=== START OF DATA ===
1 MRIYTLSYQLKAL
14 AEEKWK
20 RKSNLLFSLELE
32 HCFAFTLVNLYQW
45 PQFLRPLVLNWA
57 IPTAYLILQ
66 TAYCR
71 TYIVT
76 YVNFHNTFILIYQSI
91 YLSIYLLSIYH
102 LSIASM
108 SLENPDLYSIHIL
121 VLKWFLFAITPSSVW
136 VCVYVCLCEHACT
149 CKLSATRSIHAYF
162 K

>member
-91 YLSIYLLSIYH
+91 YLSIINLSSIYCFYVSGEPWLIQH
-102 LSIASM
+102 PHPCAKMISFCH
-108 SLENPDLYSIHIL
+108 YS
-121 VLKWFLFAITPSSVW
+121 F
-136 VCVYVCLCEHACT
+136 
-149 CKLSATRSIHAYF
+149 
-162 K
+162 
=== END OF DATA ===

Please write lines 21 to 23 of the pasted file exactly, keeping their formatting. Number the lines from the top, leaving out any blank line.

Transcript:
+102 PHPCAKMISFCH
-108 SLENPDLYSIHIL
+108 YS